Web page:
COLORADO SPRINGS — The Consumer Financial Protection Bureau plans to issue guidance in coming weeks to urge banks to repay customers who fall victim to alleged money-transfer scams. In the meantime, consumers continue to be tricked into paying scammers on money transfer apps like Zelle. News5 uncovered a recent case in our community.
In this situation, fraudsters managed to use the company name "U.S. Bank" to launch an imposter text message, phone call, and ultimately to pose as employees to convince a bank customer to transfer money stealing $1,000 from one of our hard working neighbors.
“I work hard for my money. I'm a manual laborer. I do landscaping for a living so I earn my money,” said Christopher Brown, who lives and works in Colorado Springs.
It was during one of those hard days that Brown got a random text message saying his U.S. Bank bank account was compromised and someone was stealing his money.
“It was an exhausting day. We were wheeling in rock back and forth and I was tired as it was and I wasn’t really in the clearest thought. So, I was just sitting in the truck like, oh no my account got hacked. They’re taking money out of my account. So, I’m all worried,” said Brown.
After calling his bank directly and confirming there wasn’t a problem, his phone rang again. This time it displayed the phone number of the U.S. Bank Fraud Department.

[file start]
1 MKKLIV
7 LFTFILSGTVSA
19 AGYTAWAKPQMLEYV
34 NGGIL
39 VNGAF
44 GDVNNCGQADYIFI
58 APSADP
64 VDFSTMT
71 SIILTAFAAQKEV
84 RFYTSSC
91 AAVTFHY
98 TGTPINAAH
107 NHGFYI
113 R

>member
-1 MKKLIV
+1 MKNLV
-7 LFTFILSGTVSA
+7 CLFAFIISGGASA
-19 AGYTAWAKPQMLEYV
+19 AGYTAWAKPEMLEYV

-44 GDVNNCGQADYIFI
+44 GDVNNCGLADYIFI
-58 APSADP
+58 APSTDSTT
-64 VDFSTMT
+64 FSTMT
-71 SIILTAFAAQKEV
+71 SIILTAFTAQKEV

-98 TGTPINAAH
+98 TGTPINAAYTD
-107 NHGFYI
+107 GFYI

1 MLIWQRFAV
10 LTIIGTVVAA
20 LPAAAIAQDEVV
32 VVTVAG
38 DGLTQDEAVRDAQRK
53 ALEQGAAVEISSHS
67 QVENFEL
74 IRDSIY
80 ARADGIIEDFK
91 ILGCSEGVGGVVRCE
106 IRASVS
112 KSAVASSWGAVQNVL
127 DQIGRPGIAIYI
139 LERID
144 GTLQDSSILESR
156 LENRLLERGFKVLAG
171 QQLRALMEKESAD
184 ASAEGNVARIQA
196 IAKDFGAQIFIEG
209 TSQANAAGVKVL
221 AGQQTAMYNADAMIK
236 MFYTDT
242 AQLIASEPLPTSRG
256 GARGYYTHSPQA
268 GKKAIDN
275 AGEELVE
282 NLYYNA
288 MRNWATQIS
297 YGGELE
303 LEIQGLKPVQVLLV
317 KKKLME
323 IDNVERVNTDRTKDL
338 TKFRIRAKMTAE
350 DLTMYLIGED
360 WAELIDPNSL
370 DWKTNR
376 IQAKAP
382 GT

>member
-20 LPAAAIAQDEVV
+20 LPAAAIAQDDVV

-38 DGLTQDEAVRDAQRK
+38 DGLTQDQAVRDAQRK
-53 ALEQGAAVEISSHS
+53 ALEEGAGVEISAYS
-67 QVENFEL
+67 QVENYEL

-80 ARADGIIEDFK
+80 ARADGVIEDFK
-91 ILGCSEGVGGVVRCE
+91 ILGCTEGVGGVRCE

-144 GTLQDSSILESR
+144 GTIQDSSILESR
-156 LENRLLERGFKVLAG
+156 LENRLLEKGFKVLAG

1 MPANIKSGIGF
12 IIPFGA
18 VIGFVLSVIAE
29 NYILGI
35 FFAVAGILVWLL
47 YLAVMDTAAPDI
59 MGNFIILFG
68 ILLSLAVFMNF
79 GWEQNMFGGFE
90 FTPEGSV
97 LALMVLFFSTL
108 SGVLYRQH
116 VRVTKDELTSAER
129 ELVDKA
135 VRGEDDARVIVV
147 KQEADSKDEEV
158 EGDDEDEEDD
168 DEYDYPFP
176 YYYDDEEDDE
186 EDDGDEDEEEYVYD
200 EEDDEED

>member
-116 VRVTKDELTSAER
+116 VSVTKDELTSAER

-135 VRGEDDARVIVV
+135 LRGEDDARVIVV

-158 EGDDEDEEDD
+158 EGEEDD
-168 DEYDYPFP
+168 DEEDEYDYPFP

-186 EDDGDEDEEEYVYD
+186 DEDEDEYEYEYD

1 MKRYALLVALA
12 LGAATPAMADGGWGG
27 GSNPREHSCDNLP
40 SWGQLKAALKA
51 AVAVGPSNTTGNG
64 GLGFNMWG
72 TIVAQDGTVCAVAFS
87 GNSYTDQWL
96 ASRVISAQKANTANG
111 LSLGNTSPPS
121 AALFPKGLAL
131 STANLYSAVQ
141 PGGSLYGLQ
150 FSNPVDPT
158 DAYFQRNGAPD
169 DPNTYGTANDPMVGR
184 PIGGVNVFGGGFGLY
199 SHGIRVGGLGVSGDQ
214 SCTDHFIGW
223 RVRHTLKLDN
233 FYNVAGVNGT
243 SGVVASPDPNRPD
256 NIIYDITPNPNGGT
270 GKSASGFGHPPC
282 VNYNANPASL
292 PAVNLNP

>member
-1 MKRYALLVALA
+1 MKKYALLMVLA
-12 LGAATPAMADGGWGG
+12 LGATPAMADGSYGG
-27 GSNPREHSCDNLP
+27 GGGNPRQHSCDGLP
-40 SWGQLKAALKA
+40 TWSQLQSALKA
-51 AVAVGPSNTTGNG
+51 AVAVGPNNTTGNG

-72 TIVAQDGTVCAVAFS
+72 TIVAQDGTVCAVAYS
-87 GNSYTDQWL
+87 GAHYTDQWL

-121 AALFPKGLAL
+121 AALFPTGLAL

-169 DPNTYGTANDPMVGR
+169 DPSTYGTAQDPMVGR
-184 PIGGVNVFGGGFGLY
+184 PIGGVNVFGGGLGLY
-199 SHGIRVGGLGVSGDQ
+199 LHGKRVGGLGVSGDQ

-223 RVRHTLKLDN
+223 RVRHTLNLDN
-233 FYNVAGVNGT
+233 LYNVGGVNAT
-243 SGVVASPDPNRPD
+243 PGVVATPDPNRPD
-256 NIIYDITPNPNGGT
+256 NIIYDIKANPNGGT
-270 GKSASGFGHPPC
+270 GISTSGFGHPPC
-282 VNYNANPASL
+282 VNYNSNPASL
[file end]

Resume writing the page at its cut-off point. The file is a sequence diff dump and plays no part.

”They had all my information, they had my name, my address, the last four of my account,” said Brown.
The person on the phone told him he was with U.S. Bank and money was being taken from his account using Zelle. So he needed to open the money transfer app.
“I could hear typing on a computer like they were actually doing it, so I was like, ok, this is real. There is actually something going on here,” said Brown.
Believing he was talking to an actual U.S. Bank expert, Brown was told to move money around and to send money to various account names on Zelle as part of a test to make sure his account was secure.
“I was on the phone with them for about an hour and finally after the end of it all after I sent $1,000, they wanted me to send more,” said Brown. “That’s when I thought, ok, this is starting to feel weird.”
Brown got off the line and called U.S. Bank directly and got the bad news.
“We know that this is a scam, but since you were the one that pressed the button it’s your fault not the bank’s doing, but I’ve never once got an email or a letter. I didn’t even know this existed until it happened to me,” said Brown.
He requested U.S. Bank to investigate what happened, but just like his conversation on the phone, got a letter saying his claim was denied and his funds couldn’t be recovered.
Brown says at this point he just wants to speak up to try to help other people avoid this headache.
“It really does mean a lot, just being able to get the word out there and helping to make this stop or helping other people not fall for this,” said Brown.
To this point U.S. Bank hasn't done anything to help Brown make up for his losses since technically this wasn't the result of a banking mistake.
Scams like this using Zelle and the names of major banks are happening so frequently nationwide there is now a movement by politicians and oversight agencies to change regulations to require banks to do more for customers in these situations.
When something changes we will let you know.
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